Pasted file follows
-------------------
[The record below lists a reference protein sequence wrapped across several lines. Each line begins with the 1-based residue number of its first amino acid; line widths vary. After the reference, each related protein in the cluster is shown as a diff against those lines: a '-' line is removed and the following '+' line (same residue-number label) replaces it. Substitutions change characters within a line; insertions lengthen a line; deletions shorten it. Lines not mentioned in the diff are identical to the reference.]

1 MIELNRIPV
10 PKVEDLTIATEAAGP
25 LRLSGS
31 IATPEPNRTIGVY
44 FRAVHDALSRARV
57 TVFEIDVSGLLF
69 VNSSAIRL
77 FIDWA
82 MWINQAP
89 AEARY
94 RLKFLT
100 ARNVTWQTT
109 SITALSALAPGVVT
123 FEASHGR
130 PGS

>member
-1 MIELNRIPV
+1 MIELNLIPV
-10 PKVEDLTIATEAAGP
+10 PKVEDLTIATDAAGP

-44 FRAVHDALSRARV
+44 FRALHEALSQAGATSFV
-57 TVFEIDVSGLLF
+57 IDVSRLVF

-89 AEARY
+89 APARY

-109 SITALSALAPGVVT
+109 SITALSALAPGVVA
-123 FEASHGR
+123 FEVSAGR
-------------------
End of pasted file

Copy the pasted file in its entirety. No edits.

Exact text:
[The record below lists a reference protein sequence wrapped across several lines. Each line begins with the 1-based residue number of its first amino acid; line widths vary. After the reference, each related protein in the cluster is shown as a diff against those lines: a '-' line is removed and the following '+' line (same residue-number label) replaces it. Substitutions change characters within a line; insertions lengthen a line; deletions shorten it. Lines not mentioned in the diff are identical to the reference.]

1 MIELNRIPV
10 PKVEDLTIATEAAGP
25 LRLSGS
31 IATPEPNRTIGVY
44 FRAVHDALSRARV
57 TVFEIDVSGLLF
69 VNSSAIRL
77 FIDWA
82 MWINQAP
89 AEARY
94 RLKFLT
100 ARNVTWQTT
109 SITALSALAPGVVT
123 FEASHGR
130 PGS

>member
-1 MIELNRIPV
+1 MIELNLIPV
-10 PKVEDLTIATEAAGP
+10 PKVEDLTIATDAAGP

-44 FRAVHDALSRARV
+44 FRALHEALSQAGATSFV
-57 TVFEIDVSGLLF
+57 IDVSRLVF

-89 AEARY
+89 APARY

-109 SITALSALAPGVVT
+109 SITALSALAPGVVA
-123 FEASHGR
+123 FEVSAGR